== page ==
Golden Arrow reduces bus services after Cape Town driver shot in the mouth
‘There are suggestions that some in the taxi industry are driving the violence to have a complete monopoly of the industry,’ says Mayoral Committee Member for Safety and Security JP Smith.
On Saturday, 17 July, the Cape Amalgamated Taxi Association (Cata) and the Congress of Democratic Taxi Associations (Codeta) had talks with Transport Minister Fikile Mbalula and Western Cape Transport MEC Daylin Mitchell about who should operate the contentious B97 route between Bellville and Mbekweni.
But a report-back scheduled for Monday was cancelled after an attack on a Golden Arrow Bus Services driver.
The driver was shot in the mouth on the N2 highway between Borcherds Quarry and the Airport Approach Road in Cape Town, about 100m from an informal settlement, on Monday at about 6.30am.
Video footage showed the moment the bullet struck the driver, who then slumped on to the steering wheel before managing to stop the bus. Afterwards, he talked to passengers with blood streaming from his mouth.
Golden Arrow spokesperson John Dammert said the incident had been reported to the police and that the driver had received medical attention. No passengers were injured.
“Intelligence reports suggest that this incident could be related to the ongoing [taxi-related] violence,” said Dammert.
Late on Monday, Golden Arrow issued a second statement saying that further threats and intimidation had been made on social media and services had been disrupted.
Reduced services would be operated in the meantime.
Meanwhile, also on Monday, a private taxi transporting workers was fired at from the Langa taxi rank.
A private taxi driver, speaking on condition of anonymity, said: “We are aware that taxi violence will spill to our sector. We have been warned not to operate in areas affected by the Cata and Codeta taxi violence.”
Police spokesperson Joseph Swartbooi confirmed the shooting. Two males, aged 45 and 55, have been arrested and will appear in the Bishop Lavis Magistrates’ Court.
The attacks on private taxi operators have affected health services in the Western Cape.
A health worker tweeted, “The health work in communities is crippled by staff not being able to attend work and community-based sites and clinics due to lack of transport and safety concerns. This is fuelling the HIV/TB/STI/Covid-19 battle”.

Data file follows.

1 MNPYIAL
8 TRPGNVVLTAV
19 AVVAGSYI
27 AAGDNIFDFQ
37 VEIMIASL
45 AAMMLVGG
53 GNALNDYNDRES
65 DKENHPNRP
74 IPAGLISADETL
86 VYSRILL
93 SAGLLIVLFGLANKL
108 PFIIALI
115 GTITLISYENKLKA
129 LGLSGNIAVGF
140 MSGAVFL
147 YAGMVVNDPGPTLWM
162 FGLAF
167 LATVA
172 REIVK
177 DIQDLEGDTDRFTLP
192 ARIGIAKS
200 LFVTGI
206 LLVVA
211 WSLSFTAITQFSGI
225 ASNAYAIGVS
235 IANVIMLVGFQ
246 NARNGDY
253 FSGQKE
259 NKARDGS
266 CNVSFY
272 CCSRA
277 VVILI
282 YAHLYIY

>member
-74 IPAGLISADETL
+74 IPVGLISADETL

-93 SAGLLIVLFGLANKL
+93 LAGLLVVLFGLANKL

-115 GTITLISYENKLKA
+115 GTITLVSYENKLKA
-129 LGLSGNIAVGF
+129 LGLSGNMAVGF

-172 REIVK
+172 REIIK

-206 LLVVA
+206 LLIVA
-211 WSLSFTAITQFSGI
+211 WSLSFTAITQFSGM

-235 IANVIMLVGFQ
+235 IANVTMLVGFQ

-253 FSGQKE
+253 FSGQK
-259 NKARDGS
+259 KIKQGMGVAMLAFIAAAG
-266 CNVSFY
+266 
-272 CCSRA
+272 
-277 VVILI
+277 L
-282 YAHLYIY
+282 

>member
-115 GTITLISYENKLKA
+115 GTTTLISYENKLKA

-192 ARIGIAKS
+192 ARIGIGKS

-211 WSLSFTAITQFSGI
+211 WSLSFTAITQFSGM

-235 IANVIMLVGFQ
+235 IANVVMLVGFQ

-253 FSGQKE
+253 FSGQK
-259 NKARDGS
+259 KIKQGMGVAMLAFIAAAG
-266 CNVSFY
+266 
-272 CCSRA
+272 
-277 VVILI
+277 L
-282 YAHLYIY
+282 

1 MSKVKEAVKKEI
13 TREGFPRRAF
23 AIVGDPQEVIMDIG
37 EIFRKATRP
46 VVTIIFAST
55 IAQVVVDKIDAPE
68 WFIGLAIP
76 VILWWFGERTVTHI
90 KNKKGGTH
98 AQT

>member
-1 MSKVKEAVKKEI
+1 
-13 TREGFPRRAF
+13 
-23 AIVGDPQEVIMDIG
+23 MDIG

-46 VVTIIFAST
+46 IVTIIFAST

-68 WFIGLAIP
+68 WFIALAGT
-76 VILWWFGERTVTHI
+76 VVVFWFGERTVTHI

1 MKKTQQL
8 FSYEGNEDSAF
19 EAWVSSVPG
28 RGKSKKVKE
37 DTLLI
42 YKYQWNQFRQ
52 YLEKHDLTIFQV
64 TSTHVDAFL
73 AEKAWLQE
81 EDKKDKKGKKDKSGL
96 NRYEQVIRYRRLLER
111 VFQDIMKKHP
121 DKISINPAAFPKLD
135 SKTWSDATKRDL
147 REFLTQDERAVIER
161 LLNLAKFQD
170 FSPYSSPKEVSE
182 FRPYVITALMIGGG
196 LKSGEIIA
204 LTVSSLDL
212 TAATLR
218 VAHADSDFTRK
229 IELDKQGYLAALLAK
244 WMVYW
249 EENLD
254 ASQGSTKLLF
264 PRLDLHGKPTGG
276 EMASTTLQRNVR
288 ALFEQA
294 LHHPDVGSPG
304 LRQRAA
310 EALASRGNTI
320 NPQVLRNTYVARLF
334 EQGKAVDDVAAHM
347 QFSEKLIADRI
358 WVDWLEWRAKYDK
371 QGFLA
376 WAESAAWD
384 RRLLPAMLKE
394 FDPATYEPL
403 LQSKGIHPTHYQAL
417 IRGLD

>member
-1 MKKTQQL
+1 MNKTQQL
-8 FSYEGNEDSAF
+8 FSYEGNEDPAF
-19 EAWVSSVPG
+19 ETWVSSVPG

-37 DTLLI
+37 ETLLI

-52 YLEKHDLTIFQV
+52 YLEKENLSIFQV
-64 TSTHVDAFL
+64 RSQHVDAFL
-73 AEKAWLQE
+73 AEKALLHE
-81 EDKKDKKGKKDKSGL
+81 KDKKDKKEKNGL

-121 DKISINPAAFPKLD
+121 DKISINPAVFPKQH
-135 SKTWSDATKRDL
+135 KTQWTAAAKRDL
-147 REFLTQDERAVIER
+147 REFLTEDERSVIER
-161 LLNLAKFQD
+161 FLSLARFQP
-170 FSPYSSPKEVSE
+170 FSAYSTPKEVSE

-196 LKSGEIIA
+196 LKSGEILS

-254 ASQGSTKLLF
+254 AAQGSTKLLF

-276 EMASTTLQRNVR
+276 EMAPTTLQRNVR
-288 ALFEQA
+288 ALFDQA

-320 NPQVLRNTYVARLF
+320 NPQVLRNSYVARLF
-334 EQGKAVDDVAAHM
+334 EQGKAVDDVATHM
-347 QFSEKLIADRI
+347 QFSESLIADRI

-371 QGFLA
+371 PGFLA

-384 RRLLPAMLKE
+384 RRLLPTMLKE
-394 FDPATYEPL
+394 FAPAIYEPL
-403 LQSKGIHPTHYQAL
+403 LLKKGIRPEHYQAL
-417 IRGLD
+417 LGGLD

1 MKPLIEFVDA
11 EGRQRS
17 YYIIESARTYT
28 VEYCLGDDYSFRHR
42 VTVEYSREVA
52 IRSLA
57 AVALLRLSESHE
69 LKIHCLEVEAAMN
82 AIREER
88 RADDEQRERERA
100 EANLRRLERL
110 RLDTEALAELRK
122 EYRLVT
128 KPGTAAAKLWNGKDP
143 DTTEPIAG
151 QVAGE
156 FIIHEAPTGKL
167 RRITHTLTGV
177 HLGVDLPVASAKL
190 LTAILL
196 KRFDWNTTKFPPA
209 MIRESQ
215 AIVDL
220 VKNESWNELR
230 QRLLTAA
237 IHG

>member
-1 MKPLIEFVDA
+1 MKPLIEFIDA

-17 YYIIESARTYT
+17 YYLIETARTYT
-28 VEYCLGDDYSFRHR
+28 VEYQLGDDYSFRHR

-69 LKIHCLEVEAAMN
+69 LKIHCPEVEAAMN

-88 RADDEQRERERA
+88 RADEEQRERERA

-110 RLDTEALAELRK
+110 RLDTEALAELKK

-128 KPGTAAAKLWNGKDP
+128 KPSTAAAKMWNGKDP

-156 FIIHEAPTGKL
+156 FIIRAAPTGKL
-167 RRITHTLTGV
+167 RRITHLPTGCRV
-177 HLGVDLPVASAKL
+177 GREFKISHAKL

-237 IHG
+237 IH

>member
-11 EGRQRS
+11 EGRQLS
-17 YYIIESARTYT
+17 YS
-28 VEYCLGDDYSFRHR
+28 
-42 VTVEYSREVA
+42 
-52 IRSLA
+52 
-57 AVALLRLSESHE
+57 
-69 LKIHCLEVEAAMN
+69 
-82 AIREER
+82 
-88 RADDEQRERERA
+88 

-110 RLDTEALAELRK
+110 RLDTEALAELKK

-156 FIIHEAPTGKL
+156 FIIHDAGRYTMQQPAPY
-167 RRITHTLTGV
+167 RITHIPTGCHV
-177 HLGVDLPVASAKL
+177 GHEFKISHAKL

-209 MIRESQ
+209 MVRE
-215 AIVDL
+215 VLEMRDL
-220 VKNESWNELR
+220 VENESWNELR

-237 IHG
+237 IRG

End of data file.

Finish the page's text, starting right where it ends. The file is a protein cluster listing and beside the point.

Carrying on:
City of Cape Town Mayoral Committee Member for Safety and Security JP Smith said: “The ongoing violence can be seen as a systematic plan similar to that used to destroy Metrorail infrastructure and carriages.
“There are suggestions that some in the taxi industry are driving the violence to have a complete monopoly of the industry.”
He said it was imperative that the SAPS determined who was fuelling the violence and arrested the masterminds.
Ricardo Mackenzie, the DA Western Cape spokesperson on transport and public works, said: “We also support MEC Mitchell’s consideration in using Section 91 of the National Land Transport Act to close specific taxi ranks and routes which have seen increased prevalence of violence.
“This is a last resort and isn’t a permanent solution to the problem we face. Taxi violence has been devastating to communities and businesses who rely on this means of transport.
“Over the past eight years, there has been a 16% increase in taxi use, which has coincided with a 64% decrease in train usage within that same timeframe. The collapse of our public transport infrastructure, specifically that of Metrorail, has resulted in immense strain on taxi operators,” he said.
Mackenzie intends inviting the South African National Taxi Council as well as the provincial and national transport departments to brief the Standing Committee of Transport and Public Works.
Premier Alan Winde underlined that taxi violence had been a “big issue all the way through last week” and continued to be his focus.
“MEC Mitchell has been meeting with his department and the various taxi industry players to find a truce to find a way forward. We will continue to do so because it is absolutely unacceptable that we have this violence.”
Anyone with information on taxi violence can call Crime Stop on 08600 10111. DM/MC
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